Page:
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Kids take more veggies in lunch boxes if they help pack them: study

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New U.S. research has found that the number of vegetables included in children’s packed school lunches increases when children are involved in deciding which foods to pack.

Carried out by researchers at the University of Illinois, the new study looked at 90 pairs of parents and children, who all took home-packed lunches to school every day during the study.

Every day before the school period the researchers met with each child individually, unpacked their lunch, and made a note of the contents.

They found that nearly half of the lunches rarely or never included vegetables, and even when vegetables were included they usually made up just one-third to one-half of the recommended half-cup serving.

However, the good news is there may be an easy way of increasing the amount of veggies children take to school, and it’s simply to get them more involved in packing the lunches.

“When the child was more involved in deciding what to pack, their lunches contained more fruits and vegetables across the week and additional servings of vegetables on Mondays,” said lead author Carolyn Sutter. “Having the child help decide what they’ll eat for lunch may allow the parent and child to work together to choose fruits and vegetables the child is interested in eating.”

“Parenting practices that provide structure and support the child’s growing autonomy in dietary behavior have been found to be the most beneficial for promoting healthy habit development,” Sutter said. “These parents may create guidelines and limits around what their child can pack in their lunch, such as requiring them to include a vegetable some days, but also be responsive to their child’s needs and dietary preferences.”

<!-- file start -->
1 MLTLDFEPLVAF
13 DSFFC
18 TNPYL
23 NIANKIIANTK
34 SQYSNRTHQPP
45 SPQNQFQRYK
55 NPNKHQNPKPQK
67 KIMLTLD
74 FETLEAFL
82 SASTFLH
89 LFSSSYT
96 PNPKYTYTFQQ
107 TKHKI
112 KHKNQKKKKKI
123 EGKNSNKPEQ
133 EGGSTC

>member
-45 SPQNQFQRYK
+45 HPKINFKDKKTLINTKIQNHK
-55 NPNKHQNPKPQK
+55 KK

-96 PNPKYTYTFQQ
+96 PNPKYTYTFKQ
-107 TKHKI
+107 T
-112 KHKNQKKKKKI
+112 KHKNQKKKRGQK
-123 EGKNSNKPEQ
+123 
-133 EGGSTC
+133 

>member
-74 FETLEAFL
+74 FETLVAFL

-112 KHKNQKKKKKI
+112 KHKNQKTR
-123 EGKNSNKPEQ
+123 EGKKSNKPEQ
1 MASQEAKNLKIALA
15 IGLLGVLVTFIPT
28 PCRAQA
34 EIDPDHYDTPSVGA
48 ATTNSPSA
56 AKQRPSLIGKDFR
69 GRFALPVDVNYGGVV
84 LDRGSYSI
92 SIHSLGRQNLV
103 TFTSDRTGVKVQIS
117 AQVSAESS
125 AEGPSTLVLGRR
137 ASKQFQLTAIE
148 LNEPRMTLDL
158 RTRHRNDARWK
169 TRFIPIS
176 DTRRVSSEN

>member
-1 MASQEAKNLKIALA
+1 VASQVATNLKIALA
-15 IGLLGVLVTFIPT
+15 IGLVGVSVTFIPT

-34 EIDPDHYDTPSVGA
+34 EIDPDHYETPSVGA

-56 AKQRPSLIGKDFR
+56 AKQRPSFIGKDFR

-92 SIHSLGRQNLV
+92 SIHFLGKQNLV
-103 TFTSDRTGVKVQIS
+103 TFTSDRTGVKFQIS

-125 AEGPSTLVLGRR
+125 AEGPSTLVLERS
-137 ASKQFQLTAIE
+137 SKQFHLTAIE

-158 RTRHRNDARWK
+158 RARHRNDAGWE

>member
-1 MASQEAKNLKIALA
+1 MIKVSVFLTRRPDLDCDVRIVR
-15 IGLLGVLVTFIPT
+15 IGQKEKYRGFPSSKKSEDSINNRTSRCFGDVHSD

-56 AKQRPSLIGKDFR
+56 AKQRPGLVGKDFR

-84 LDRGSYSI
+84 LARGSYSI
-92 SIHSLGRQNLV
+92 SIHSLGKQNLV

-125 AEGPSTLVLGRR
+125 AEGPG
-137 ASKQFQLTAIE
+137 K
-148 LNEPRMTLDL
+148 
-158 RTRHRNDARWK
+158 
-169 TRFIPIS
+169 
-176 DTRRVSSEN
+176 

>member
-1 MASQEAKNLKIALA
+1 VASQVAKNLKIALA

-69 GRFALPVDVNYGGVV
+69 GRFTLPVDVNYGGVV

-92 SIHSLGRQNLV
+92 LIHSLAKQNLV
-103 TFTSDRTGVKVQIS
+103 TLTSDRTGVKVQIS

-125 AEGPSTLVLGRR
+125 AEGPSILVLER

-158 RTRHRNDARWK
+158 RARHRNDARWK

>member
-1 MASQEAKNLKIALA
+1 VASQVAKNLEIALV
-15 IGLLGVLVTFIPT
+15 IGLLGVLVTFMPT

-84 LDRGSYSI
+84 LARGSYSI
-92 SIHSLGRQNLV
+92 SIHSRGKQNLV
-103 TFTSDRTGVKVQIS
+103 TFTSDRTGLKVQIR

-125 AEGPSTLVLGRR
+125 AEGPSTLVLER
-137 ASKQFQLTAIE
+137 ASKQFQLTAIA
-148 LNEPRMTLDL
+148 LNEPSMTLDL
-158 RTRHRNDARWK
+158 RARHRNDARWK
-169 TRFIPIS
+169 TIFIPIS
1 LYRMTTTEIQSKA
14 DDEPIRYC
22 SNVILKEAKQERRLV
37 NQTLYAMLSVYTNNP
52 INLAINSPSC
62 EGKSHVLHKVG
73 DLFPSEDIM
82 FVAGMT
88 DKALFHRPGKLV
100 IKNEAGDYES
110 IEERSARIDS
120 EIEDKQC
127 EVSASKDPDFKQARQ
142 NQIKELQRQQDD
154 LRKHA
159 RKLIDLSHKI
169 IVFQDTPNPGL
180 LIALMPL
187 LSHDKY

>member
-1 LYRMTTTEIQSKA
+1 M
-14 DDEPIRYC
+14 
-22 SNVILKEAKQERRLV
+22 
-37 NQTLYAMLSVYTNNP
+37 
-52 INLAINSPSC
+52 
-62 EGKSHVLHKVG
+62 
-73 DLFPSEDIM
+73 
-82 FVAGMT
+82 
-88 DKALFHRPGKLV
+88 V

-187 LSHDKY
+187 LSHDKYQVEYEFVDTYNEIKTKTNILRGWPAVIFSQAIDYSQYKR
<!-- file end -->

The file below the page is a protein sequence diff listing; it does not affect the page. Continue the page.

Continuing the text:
The findings, published in the journal Appetite, also showed that children and their parents were also significantly better at including fruits, with kids taking around a full half-cup serving nearly every day.

About one-third of the families packed a fruit in the child’s lunch every day during the study.

Parents who were more knowledgeable about nutrition also included more fruit servings during the entire week and more servings of vegetables on Mondays. However, the number of vegetable servings declined across the week, possibly due to financial constraints and work stressors. For parents with limited resources, offering “nutrition education and suggestions on affordable vegetable options” could “help increase the number of vegetable servings children consume across the week,” noted Sutter.

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LIFESTYLES

Ottawa families give mixed reviews for online schooling

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So, how’s it going with online school? Families reached by CBC Ottawa seem to have mixed reviews. 

Masuma Khan is a mother of two. Her seven-year-old, Hana Wyndham in Grade 2, is attending French immersion virtual school. Masuma is grateful it’s an option, but can’t help notice a lot of down time.

“There’s a lot of, ‘are you on mute?’ In terms of the amount of learning that’s actually happening, it does seem to be not that high,” said Masuma.

Parents who kept their children at home this fall are in the minority, but they still form a significant chunk of families in Ottawa.